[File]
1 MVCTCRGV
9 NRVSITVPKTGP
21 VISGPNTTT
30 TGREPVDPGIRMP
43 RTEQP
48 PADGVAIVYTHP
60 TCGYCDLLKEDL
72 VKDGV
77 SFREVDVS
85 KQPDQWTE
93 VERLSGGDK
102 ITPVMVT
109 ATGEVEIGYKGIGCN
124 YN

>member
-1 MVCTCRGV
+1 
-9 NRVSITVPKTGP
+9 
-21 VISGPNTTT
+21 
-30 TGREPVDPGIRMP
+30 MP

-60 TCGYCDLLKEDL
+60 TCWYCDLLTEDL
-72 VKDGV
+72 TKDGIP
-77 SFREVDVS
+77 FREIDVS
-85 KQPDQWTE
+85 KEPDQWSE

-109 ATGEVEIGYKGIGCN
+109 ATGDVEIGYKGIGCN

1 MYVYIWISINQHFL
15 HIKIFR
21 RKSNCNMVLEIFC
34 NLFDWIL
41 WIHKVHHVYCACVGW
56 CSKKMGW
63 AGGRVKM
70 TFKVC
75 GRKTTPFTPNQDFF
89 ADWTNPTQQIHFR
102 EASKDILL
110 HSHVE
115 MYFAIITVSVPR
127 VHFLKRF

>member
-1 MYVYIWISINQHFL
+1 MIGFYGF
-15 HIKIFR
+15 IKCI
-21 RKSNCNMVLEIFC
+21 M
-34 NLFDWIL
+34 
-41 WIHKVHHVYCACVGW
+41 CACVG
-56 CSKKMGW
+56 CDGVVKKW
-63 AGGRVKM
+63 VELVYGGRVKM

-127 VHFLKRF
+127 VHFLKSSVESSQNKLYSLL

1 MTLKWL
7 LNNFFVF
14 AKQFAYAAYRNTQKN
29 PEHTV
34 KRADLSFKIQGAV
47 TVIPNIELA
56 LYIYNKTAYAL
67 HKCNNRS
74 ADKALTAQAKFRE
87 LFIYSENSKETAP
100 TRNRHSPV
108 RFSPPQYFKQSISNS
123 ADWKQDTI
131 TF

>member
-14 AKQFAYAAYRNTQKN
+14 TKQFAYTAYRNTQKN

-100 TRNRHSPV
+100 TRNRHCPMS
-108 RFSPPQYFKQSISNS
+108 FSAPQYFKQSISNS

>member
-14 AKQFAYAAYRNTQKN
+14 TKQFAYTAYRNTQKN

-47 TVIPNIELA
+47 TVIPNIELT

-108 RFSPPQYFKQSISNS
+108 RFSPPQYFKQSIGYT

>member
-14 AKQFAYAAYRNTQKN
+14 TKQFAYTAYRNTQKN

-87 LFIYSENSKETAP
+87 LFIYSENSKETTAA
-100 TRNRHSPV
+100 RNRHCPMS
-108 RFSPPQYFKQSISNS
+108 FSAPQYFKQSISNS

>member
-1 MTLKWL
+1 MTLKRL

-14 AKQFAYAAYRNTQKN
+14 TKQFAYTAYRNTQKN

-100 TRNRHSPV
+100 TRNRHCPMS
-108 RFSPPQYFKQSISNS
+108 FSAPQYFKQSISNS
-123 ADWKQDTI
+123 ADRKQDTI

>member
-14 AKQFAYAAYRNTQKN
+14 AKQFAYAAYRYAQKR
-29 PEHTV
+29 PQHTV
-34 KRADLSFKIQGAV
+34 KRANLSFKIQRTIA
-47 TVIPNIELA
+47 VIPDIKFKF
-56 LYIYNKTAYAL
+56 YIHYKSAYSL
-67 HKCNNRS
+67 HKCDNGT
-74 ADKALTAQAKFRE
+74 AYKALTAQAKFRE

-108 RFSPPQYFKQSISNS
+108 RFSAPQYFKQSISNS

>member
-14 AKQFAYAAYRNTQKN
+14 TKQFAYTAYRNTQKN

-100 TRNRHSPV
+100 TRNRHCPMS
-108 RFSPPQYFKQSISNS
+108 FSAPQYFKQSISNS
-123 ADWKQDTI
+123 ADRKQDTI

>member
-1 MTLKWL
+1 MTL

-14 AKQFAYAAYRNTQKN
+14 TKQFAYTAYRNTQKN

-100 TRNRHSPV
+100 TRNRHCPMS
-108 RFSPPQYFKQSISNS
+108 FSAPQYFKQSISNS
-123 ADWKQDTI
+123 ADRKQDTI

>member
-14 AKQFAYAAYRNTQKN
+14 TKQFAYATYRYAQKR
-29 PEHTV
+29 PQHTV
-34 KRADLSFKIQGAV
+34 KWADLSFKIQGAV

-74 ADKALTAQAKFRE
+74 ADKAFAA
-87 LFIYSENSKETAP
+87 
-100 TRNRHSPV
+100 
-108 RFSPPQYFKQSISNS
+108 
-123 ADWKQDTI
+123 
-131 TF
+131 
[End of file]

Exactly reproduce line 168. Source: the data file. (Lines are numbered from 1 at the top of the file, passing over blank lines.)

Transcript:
+131 